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I am building custom text object in lua. With the following code, I am able to change content within certain symbols. This is my code:

local in_symbol = function(start_symbol, end_symbol, mode)
  local v = vim.api
  local currentLineNum = v.nvim_win_get_cursor(0)[1]
  local end_match = vim.api.nvim_call_function("searchpos", {start_symbol, "", currentLineNum})
  local start_match = vim.api.nvim_call_function("searchpos", {start_symbol, "b", currentLineNum})
  if start_match[1] == 0 then
    return
  end
  if end_match[1] == 0 then
    end_match = vim.api.nvim_call_function("searchpos", {start_symbol, "n", currentLineNum})
  end
  if end_match[1] == 0 then
    return
  end
  local end_symbol_length = string.len(end_symbol)
  local end_offset = mode == 'i' and end_match[2] - end_symbol_length - 1 or end_match[2] - 1

  local start_symbol_length = string.len(start_symbol)
  local start_offset = mode == 'i' and start_match[2] or start_match[2]
  if end_match[2] - start_match[2] == 1 then
    v.nvim_win_set_cursor(0, { currentLineNum, start_offset - 1})
    print('no content')
    return
  end
  v.nvim_win_set_cursor(0, { currentLineNum, start_offset})
  vim.cmd('normal! v')
  v.nvim_win_set_cursor(0, { currentLineNum, end_offset})
end

return {
  in_symbol = in_symbol,
}

For a custom text object for *(i.e. ci*), I have the following mapping

vim.cmd [[xnoremap <silent> i* :lua require('plugins.custom_text_objects').in_symbol('*' ,'*', 'i')<cr>]] 
vim.cmd [[onoremap <silent> i* :lua require('plugins.custom_text_objects').in_symbol('*' ,'*', 'i')<cr>]] 

This works well with a sentence like this:

*hello*

But when there is no content (i.e. **), it will just eat up the first or the second * on ci*. How can I fix this behavior? I cannot think of a good solution right now.

4
  • Nothing to do with your question but it looks like you're assigning to start_offset the result of boolean expression mode == 'i' and start_match[2] or start_match[2]. That's a redundant way of saying start_match[2]. ;)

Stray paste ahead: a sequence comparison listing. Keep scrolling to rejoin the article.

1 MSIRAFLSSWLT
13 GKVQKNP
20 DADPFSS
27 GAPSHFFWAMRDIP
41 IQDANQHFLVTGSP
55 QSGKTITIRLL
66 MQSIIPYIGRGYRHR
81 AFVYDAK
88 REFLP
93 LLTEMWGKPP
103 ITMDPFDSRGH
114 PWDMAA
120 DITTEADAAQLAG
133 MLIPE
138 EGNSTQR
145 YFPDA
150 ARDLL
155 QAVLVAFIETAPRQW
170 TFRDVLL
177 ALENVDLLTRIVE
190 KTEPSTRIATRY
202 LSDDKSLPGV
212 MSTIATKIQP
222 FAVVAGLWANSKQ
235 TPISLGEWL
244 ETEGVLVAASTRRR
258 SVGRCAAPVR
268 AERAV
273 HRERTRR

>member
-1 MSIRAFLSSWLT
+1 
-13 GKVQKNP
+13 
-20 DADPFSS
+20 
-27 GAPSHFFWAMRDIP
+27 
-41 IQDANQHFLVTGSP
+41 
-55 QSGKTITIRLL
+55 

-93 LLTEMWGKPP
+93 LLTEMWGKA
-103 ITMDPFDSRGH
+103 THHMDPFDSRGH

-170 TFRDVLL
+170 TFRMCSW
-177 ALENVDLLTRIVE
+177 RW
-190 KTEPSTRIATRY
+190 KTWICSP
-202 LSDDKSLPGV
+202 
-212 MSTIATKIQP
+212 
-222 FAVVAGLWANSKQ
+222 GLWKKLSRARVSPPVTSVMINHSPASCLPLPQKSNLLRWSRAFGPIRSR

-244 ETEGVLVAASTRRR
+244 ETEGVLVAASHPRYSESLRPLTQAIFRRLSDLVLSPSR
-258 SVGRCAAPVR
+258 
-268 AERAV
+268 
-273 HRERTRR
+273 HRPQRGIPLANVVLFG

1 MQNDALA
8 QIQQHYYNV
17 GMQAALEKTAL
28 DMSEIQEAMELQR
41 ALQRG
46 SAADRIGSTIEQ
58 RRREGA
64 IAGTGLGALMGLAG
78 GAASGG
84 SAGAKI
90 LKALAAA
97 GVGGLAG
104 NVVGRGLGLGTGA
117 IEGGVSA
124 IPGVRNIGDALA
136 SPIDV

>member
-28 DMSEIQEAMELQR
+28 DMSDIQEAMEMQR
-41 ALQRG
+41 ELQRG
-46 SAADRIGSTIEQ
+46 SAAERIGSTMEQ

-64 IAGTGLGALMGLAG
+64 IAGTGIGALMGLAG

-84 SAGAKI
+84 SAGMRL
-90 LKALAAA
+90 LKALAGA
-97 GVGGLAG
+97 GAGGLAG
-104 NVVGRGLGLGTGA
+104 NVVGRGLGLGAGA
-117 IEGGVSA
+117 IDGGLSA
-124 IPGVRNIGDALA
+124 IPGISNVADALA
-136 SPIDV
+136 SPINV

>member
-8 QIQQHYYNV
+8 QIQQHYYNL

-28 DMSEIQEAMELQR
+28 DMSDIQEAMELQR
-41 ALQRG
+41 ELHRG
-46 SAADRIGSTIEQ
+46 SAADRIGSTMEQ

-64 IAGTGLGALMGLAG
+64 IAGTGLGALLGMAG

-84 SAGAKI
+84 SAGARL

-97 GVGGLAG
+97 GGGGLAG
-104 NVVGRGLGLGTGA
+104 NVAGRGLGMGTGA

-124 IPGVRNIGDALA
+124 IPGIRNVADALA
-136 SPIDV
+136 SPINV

– B Layer
    May 7 at 14:48
  • You might like the "targets.vim" plug-in: github.com/wellle/targets.vim, it implements many smarts around text objects such as i* etc. It will find the most appropriate one (if you're in it, sitting on the last character, find next one in line if you're not inside one) and in many cases properly handle multiple pairs of occurrences in the same line. (If you have this *word* and that *word* it will not select the ` and that ` part if you use an i* there, since *word* is the appropriate match.)
    – filbranden
    May 7 at 15:00
  • 1
    @BLayer Thanks. I getting crazy with this and totally overlooked this mistake. May 7 at 15:50
  • No problem. It's not a critical error; logic isn't changed. It could come back to bite you later, though, so I figured I'd give you a heads up. Cheers.
    – B Layer
    May 7 at 18:46
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An onoremap will not act on anything if you exit the function without moving the cursor, so you should try to do that.

Your initial calls to searchpos() don't include the n flag, so they're doing that.

Here's a very simple and naive proof of concept (in pure Vimscript) to show how this works:

function! FindStar()
  let [_, s] = searchpos('*', 'bcn', line('.'))
  if s <= 0
    return
  endif
  let [_, e] = searchpos('*', 'n', line('.'))
  if e <= 0 || e <= s+1
    return
  endif
  call cursor('.', s+1)
  execute 'normal! v'
  call cursor('.', e-1)
endfunction

onoremap <silent> i* :<C-u>call FindStar()<CR>

Note how both calls to searchpos() are passing the n flag, so they're not moving the cursor. The initial one also passes c to possibly match at the current position.

They both check for the result being zero (or negative, which shouldn't happen) to cover for the case of no match being found in the current line.

But then the second case also checks for e <= s+1, which is exactly the case where the stars are next to each other and the content is empty in that case. Simply going ahead and returning in that case, without having moved the cursor, will ensure nothing will have been selected.

The code then goes ahead to move the cursor and prepare a visual selection.

Take that for a spin (or perhaps convert this to Lua if you like), you'll see it covers that corner case nicely.

6
  • 1
    Thank you for your answer. But it seems that it doens't work when the cursor is one the last symbol initially like this *hello[*]. It will not pick up the symbol correctly. May 7 at 16:27
  • Also for **, if my cursor is on the [*]*, it will jump to []** instead of *[]*. May 7 at 16:31
  • Yes, correct, it will not handle cursor over the last character and there are other corner cases that will break. Like I mentioned, what I wrote is a "very simple and naive" proof of concept. My point was just to demonstrate how to handle an empty selection of **, which is what your question is asking... To handle all corner cases, you need code that's way more complex than this. For that, I recommend picking up a plug-in such as "targets.vim" which implements this all in a very smart way!
    – filbranden
    May 7 at 17:06
  • 1
    of course, targets.vim just defers answering the stated question as it uses quite crazy tricks to implement this itself
    – Mass
    May 7 at 20:03
  • The question is “How to handle no content for a custom text object?” The answer is “by returning without moving the cursor” and my snippet illustrates that clearly. If the question was “How to reliably implement i*?”, then my answer would have been “Don't! Just use targets.vim or a similar existing plug-in.”
    – filbranden
    May 7 at 20:53

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